Zendaya’s recent social media comparisons to Keke Palmer’s career don’t appear to be going over well with the actress. There has been much discussion on Twitter this weekend about the seeming disparity in public popularity between Zendaya and Nope star Palmer, which was cited as “one of the clearest examples of how colorism plays out in Hollywood” by a Saturday tweet.
Nope, Palmer’s breakout role was brought up in a Twitter conversation about Palmer and Zendaya, two former child stars. On Sunday, Palmer wrote on Twitter, “A great example of colorism is to believe I can be compared to anyone. I’m the youngest talk show host ever. The first Black woman to star in her own show on Nickelodeon, & the youngest & first Black Cinderella on broadway. I’m an incomparable talent. Baby, THIS, is Keke Palmer.”
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The 28-year-old star proceeded, “I’ve been a leading lady since I was 11 years old. I have over 100+ credits, and currently starring in an original screenplay that’s the number one film at the box office #NOPE. I’ve had a blessed career thus far, I couldn’t ask for more but God continues to surprise me.”
I’ve been a leading lady since I was 11 years old. I have over 100+ credits, and currently starring in an original screenplay that’s the number one film at the box office #NOPE. I’ve had a blessed career thus far, I couldn’t ask for more but God continues to surprise me.🥳❤️🙏🏾
— Keke Palmer (@KekePalmer) July 24, 2022
Nope, a science fiction horror thriller starring Palmer and Daniel Kaluuya debuted at the top of the weekend box office with an estimated $44 million. Nicktoon’s True Jackson, VP, starring Palmer, started in 2008 and lasted for three seasons. On the small screen, she has been in a number of films including Akeelah and the Bee, Scream Queens, Hustlers, and this year’s Pixar picture, Lightyear.
What Exactly is Colorism, and Why Are Celebrities Like Zendaya and Keke Palmer Being Held Up as Instances of It?
“Colorism” is a term used to describe an individual’s preference for lighter or darker skin. This type of colorism tends to be more prevalent in minorities. Racism is at the basis of this idea, which holds that a person’s worth or worthiness is solely based on the appearance they present, particularly the color of their skin.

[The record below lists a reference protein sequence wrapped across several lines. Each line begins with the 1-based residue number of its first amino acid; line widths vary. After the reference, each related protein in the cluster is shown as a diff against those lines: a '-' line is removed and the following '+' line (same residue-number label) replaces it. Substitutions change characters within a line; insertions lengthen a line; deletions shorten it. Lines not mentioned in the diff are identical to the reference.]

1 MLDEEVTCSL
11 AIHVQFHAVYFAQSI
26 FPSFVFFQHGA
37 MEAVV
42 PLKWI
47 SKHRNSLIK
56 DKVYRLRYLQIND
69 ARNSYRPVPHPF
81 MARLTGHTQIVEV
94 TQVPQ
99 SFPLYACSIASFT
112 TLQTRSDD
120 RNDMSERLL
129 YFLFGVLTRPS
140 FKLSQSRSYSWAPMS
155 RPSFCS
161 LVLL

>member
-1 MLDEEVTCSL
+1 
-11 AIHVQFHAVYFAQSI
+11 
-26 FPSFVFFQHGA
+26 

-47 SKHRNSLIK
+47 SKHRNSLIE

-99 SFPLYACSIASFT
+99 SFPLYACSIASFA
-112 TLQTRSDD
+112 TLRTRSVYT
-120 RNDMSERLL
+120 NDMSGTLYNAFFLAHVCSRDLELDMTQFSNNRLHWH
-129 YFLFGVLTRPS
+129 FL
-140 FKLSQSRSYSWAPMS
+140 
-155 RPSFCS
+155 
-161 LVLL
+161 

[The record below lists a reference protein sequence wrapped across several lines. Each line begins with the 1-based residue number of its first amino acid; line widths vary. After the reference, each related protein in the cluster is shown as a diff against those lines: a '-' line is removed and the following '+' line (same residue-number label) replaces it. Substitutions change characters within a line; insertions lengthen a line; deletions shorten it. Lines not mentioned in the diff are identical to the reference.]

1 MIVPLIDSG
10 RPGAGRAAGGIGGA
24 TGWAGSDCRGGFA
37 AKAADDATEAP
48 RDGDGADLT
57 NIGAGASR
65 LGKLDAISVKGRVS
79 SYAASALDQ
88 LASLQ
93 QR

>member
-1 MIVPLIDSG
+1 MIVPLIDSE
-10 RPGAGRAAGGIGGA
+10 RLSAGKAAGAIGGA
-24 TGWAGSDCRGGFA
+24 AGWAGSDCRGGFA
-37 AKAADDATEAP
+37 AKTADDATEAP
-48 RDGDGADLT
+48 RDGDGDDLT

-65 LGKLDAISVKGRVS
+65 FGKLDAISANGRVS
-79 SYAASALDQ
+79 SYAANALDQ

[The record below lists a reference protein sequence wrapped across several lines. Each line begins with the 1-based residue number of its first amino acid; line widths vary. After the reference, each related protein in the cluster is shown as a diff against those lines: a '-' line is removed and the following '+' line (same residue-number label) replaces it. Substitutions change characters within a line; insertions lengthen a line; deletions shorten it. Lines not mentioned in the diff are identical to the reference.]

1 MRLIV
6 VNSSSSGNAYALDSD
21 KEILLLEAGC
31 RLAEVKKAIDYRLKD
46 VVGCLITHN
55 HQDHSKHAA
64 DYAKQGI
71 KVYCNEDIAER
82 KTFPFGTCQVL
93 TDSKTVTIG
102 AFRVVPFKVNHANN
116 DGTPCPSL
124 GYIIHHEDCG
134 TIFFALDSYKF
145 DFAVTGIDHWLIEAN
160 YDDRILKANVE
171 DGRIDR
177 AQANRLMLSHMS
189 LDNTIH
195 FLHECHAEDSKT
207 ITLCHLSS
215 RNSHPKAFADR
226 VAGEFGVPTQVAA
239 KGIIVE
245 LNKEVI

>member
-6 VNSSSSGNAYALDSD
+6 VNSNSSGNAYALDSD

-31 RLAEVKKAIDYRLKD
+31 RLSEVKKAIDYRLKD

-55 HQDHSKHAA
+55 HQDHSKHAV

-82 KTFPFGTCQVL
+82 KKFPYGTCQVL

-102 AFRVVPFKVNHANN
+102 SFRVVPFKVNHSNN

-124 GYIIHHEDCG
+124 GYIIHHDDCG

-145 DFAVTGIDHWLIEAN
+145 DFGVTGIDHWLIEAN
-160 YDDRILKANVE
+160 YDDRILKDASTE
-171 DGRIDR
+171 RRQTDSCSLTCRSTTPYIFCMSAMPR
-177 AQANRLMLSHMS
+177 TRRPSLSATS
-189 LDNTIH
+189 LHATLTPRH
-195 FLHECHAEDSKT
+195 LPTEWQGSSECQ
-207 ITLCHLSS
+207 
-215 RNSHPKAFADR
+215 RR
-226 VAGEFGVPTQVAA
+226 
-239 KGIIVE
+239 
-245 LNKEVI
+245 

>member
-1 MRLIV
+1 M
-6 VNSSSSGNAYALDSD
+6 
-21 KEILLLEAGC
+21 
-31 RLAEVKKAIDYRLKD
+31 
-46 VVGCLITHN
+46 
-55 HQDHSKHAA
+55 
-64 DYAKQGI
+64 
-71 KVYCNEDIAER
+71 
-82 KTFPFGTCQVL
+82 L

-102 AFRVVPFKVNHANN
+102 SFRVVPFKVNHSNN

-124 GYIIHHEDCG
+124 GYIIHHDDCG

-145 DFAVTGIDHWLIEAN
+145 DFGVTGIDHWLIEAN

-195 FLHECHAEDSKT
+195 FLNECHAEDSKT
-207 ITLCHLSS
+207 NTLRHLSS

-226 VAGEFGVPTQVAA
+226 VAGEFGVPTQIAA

Plantation slavery in the United States can be traced back to the concept of colorism. Those with paler complexions received preferential treatment over those with darker complexions. In many cases, white slave owners’ offspring were lighter-skinned people who were slaves. They, too, came to believe that they were superior to their darker counterparts because of their lighter skin.
Whitewashing and colorism have been charges leveled against Hollywood in recent years. After being accused of the same, Lin-Manuel Miranda, the actor and filmmaker, apologized. An episode of the ABC sitcom Black-ish in which their son brings home his school photos raised the issue of colorism. This picture indeed shows the son, however, Marsai Martin’s twin cannot be clearly seen due to improper lighting for her skin.
When Peter Saji, the show’s co-producer, acknowledged the issue and claimed he never realized how fortunate he was to be light-skinned because of it, the audience laughed.
He has previously stated:
“For dark skin Black women, it not only means being passed over for lighter skin women in the dating and labor market, but it also means rarely seeing a dark skin woman as the love interest of the main character.”
There are others on the internet who are pointing out that Keke Palmer is being labeled a “rising star” while she is already a well-known actress. According to some, it’s because of her darker skin tone compared to Zendaya’s.